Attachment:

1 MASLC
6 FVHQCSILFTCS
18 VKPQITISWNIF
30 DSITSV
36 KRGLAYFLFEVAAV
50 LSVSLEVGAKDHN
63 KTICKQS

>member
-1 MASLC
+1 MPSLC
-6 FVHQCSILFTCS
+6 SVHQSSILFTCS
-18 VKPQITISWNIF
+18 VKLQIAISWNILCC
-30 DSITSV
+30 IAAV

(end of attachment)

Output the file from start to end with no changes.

1 MASLC
6 FVHQCSILFTCS
18 VKPQITISWNIF
30 DSITSV
36 KRGLAYFLFEVAAV
50 LSVSLEVGAKDHN
63 KTICKQS

>member
-1 MASLC
+1 MPSLC
-6 FVHQCSILFTCS
+6 SVHQSSILFTCS
-18 VKPQITISWNIF
+18 VKLQIAISWNILCC
-30 DSITSV
+30 IAAV